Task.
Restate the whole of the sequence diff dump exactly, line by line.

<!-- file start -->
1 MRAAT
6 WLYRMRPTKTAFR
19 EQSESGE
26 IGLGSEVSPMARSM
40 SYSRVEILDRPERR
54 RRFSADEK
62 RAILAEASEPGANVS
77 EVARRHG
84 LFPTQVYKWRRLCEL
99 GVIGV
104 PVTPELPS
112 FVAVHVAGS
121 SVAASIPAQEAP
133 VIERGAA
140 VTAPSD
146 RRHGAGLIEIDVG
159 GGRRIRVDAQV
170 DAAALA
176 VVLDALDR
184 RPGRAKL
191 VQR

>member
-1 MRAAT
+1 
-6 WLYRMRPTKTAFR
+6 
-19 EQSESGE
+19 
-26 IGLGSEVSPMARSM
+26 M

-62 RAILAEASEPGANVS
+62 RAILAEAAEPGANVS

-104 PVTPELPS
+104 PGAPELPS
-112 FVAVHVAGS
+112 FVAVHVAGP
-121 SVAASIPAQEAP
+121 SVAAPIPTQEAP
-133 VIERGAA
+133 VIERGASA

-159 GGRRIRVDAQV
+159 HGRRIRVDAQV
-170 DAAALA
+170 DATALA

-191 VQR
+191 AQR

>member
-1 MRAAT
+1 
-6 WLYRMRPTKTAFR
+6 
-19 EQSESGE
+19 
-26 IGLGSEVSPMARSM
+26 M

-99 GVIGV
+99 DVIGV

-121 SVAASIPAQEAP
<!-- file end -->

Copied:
1 MRAAT
6 WLYRMRPTKTAFR
19 EQSESGE
26 IGLGSEVSPMARSM
40 SYSRVEILDRPERR
54 RRFSADEK
62 RAILAEASEPGANVS
77 EVARRHG
84 LFPTQVYKWRRLCEL
99 GVIGV
104 PVTPELPS
112 FVAVHVAGS
121 SVAASIPAQEAP
133 VIERGAA
140 VTAPSD
146 RRHGAGLIEIDVG
159 GGRRIRVDAQV
170 DAAALA
176 VVLDALDR
184 RPGRAKL
191 VQR

>member
-1 MRAAT
+1 
-6 WLYRMRPTKTAFR
+6 
-19 EQSESGE
+19 
-26 IGLGSEVSPMARSM
+26 M

-62 RAILAEASEPGANVS
+62 RAILAEAAEPGANVS

-104 PVTPELPS
+104 PGAPELPS
-112 FVAVHVAGS
+112 FVAVHVAGP
-121 SVAASIPAQEAP
+121 SVAAPIPTQEAP
-133 VIERGAA
+133 VIERGASA

-159 GGRRIRVDAQV
+159 HGRRIRVDAQV
-170 DAAALA
+170 DATALA

-191 VQR
+191 AQR

>member
-1 MRAAT
+1 
-6 WLYRMRPTKTAFR
+6 
-19 EQSESGE
+19 
-26 IGLGSEVSPMARSM
+26 M

-99 GVIGV
+99 DVIGV

-121 SVAASIPAQEAP